My bread dough just went flat! Please help!

Discussion in 'Pastries & Baking' started by krah, Jun 30, 2013.

  1. krah

    krah

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    I am making homemade hamburgers buns as I often do. Everything usually goes smoothly and they always taste oh so yummy! One thing I always do before sticking the buns in the oven is, brush melted butter on the tops.
    Well today as I was getting them ready for the oven, I noticed that I have no butter!
    So I thought, no biggie.. I'll just brush them with olive oil! Yeah, well I did that and then all of the sudden the buns went flat!
    Okay, so I'm not going to sit here and pretend I'm a pro at making bread but I've never had this problem before.. What went wrong?
    Was it my dough or was brushing them with olive oil some kind of big no no that I don't know about?
    Keep in mind please that no one taught me to bake or cook.. I try to figure all these things out on my own so what may be obvious to you may not be to me.
    Thanks! :)
    Also, do you think they will rise again?
    And of course today I would just have to have company for dinner! ;p
    The only thing I did different was the olive oil.
    I used the same amount of yeast, etc as before.
     
    Last edited: Jun 30, 2013
  2. chicagoterry

    chicagoterry

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    I don't think the oil is the problem. Brushing with olive oil rather than melted butter shouldn't make a difference. I think the dough had probably risen too much by the time you brushed the oil on the buns and they just deflated. I don't think they will rise again unless you knead them again and let them rise a second (or third?) time.
     
  3. krah

    krah

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    Thank you :)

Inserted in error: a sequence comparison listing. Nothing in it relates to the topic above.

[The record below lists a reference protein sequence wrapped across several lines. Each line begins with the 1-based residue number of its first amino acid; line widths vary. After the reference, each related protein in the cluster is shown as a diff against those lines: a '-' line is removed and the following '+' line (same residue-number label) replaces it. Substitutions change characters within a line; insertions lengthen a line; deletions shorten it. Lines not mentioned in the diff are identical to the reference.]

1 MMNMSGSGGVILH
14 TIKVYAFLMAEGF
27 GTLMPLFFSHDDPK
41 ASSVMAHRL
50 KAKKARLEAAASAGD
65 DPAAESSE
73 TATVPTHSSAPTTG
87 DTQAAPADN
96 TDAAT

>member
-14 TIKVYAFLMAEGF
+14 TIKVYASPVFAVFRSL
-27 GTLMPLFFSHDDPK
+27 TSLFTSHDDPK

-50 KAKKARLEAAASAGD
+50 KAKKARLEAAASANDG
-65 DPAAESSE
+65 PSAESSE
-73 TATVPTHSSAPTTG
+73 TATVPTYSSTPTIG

I was thinking the olive oil should not have made a difference either but I thought I would ask anyway.
    I did go ahead and give them a few minutes to sit and they did rise again.
    Everything is okay now but that was weird.
    So, maybe the problem is what you said.. Idk.
    I didn't let them rise very long but they did so quickly. It is a hot day.. Maybe that makes them rise faster?
     
  4. kokopuffs

    kokopuffs

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    Show both the recipe and your method of making them.
     
  5. siduri

    siduri

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    The heat will do it!  Sometimes if they deflate a little at the last minute like that, they can go in the oven and will raise all over again and cook fine.  Other times, if they deflated without you touching them. you have to reknead and re-raise, but they raise much faster the second time.  It's happened to me with breads since i have no airconditioning and the summer gets to 100 degrees and just stays there forever.  ugh
     
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  6. laurenlulu

    laurenlulu

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    It sounds as if they overproofed.
     
  7. meezenplaz

    meezenplaz

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    "It sounds as if they overpoofed."

    Is that even an official chef term? :)
    Yeasts are funny lil animals, definitely affected by temperature factors like heat waves.
    My suspicion is that they rose so fast due to hot weather, then just "messing" with em
    brought em down cuz they'd spent themselves doing all that quick rising.
    Hmm now that I think about it...I suppose they might have overpoofed after all. :p
     
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  8. laurenlulu

    laurenlulu

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    Meezy, you're right! I should have said that the yeasties prolonged hyperflatulation caused it's descent. It's been the ruin of many a fun-gi.
     
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  9. krah

    krah

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    I have
    I have no air conditioning either and it's been extremely hot in Oregon lately.
    I'm from Texas! You would think I could handle this! However in Texas, every house comes with an air conditioner! ;p
     
  10. siduri

    siduri

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    Yeah, here, instead noplace seems to come with an air conditioner, though it hovers around 40 all summer.  I won;t even try to describe what a crowded bus is like (i mean people physically pressing against each other) when i commute to work.  ugh.  Italians think that a breeze is a dangerous thing and will immediately make whatever part of you it hits irreparably sick.  So often the windows are closed too!